Well I wouldnt!

  19. To all the people dumping on Alex, I fucking hated Flores before I even finished the blockquote. Alex’s comments, if anything, were too diplomatic. All you need to know about Flores, you can find out just by reading his own words in the blockquote.

    He should be beaten within an inch of his life by someone at the receiving end of that treatment, and spend six months in physical therapy recovering before he can walk again. I guarantee he’d curl up in a fetal position and wet himself the next time he even thought of treating someone like that.

    I’ve had some bosses who acted like that, and they’re the kind of people who make me cheer for news stories about workplace shootings on my worse days. I worked for one woman (a ward supervisor at a VA hospital) who screamed at people until she was black in the face, just for the sheer joy of knowing she could reduce them to tears. When she quit and the news came back that she’d been diagnosed with inoperable lung cancer, you should have heard the comments. The mildest was “what goes around, comes around.” The harshest: “I hope before the end comes that fucking cunt is rolling back and forth in agony, drowning in her own body fluids.” Never in my life have I heard such expression of utter loathing for a human being. I myself periodically think of hunting down her grave just to spit on it.

    But I suspect that if I’d been among those exposed to Flores, they’d have topped my VA coworkers.

    What a piece of human garbage.

  20. I will add a comment with a little more edge to it than before and make this my final whimper in this case:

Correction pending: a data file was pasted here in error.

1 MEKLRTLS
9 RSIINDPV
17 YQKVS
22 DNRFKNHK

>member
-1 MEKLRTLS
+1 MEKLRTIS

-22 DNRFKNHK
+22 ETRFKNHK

The majority of comments above relate to how the writer would not like to be addressed they way Flores addresses mr. Tomas in the Fast Company Article.

    That is not relevant for a judgment of whether Flores’ methods are right, relevant or effective.

    Quite the contrary, perhaps: What if Flores has identified that the core of underperformance in many companies is that people avoid unpleasant interpersonal situations that they don’t like?

    I know that you know that we will all go very far to avoid an unpleasant situation. Many of us will tell lies to avoid a confrontational conversation.

    I am now only speculating of course, but I am holding out the possibility that Flores might not be employing a method worthy of the disgust that has been proven in the comments above.

    Breaking down is inherent in the concept of breaking with something, so the concept of tearing down to build new is unavoidable in any transformation. It’s not wrong per se.

    If you speculate that Flores is breaking down something in the people who are working with him in the Fast Company article, then I speculate that he is only helping these people, with informed consent, to break down some habit of theirs, perhaps the habit of creeping away from confrontational discourse.

    Again this as most everything else in this thread is just guesswork, because we did not hear how Flores sold or explained his work to the management team in the article. He might be just another phony one-man-band like so many hypnosis-based profiteers out there, such as nlp or est as one commenter suggested.

    Or he might just be walking his talk, explaining thoroughly why he does what he does and what good it is supposed to do, in such a way that it made sense to the albeit desperate team of managers. If he did not do the latter, I think the management team in the article were well on their way to closing their company.

  21. Kristian: I think if you asked most people who work for a living, most of them would put the avoidance of confrontation pretty low on their list of problems where they work. Far, far more of them would complain that they are constantly subjected to demeaning, dehumanizing, brutalizing treatment, treated as means to an end–treated like shit.